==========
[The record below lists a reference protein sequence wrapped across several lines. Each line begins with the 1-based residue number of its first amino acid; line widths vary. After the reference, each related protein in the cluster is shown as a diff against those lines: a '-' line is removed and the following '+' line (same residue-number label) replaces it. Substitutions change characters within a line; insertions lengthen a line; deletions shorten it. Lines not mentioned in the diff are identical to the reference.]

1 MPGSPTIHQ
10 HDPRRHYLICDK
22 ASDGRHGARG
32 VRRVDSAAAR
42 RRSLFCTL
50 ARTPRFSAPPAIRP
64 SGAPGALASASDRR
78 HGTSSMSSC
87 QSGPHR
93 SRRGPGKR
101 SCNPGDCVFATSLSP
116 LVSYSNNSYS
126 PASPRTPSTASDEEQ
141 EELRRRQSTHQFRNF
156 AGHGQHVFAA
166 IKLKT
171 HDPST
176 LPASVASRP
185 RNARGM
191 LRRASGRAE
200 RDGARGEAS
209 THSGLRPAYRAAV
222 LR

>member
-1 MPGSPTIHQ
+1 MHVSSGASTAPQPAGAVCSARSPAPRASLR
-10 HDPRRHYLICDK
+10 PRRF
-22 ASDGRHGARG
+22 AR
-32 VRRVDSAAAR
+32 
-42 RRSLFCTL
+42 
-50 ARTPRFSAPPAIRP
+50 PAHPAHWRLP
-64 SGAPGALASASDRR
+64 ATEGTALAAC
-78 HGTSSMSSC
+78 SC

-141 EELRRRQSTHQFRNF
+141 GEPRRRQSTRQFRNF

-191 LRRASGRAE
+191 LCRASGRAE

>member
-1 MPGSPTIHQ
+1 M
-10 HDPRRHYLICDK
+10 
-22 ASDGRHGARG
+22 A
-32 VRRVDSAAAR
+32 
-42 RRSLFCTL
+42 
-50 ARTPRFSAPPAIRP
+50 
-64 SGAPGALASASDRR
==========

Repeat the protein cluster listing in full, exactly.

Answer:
[The record below lists a reference protein sequence wrapped across several lines. Each line begins with the 1-based residue number of its first amino acid; line widths vary. After the reference, each related protein in the cluster is shown as a diff against those lines: a '-' line is removed and the following '+' line (same residue-number label) replaces it. Substitutions change characters within a line; insertions lengthen a line; deletions shorten it. Lines not mentioned in the diff are identical to the reference.]

1 MPGSPTIHQ
10 HDPRRHYLICDK
22 ASDGRHGARG
32 VRRVDSAAAR
42 RRSLFCTL
50 ARTPRFSAPPAIRP
64 SGAPGALASASDRR
78 HGTSSMSSC
87 QSGPHR
93 SRRGPGKR
101 SCNPGDCVFATSLSP
116 LVSYSNNSYS
126 PASPRTPSTASDEEQ
141 EELRRRQSTHQFRNF
156 AGHGQHVFAA
166 IKLKT
171 HDPST
176 LPASVASRP
185 RNARGM
191 LRRASGRAE
200 RDGARGEAS
209 THSGLRPAYRAAV
222 LR

>member
-1 MPGSPTIHQ
+1 MHVSSGASTAPQPAGAVCSARSPAPRASLR
-10 HDPRRHYLICDK
+10 PRRF
-22 ASDGRHGARG
+22 AR
-32 VRRVDSAAAR
+32 
-42 RRSLFCTL
+42 
-50 ARTPRFSAPPAIRP
+50 PAHPAHWRLP
-64 SGAPGALASASDRR
+64 ATEGTALAAC
-78 HGTSSMSSC
+78 SC

-141 EELRRRQSTHQFRNF
+141 GEPRRRQSTRQFRNF

-191 LRRASGRAE
+191 LCRASGRAE

>member
-1 MPGSPTIHQ
+1 M
-10 HDPRRHYLICDK
+10 
-22 ASDGRHGARG
+22 A
-32 VRRVDSAAAR
+32 
-42 RRSLFCTL
+42 
-50 ARTPRFSAPPAIRP
+50 
-64 SGAPGALASASDRR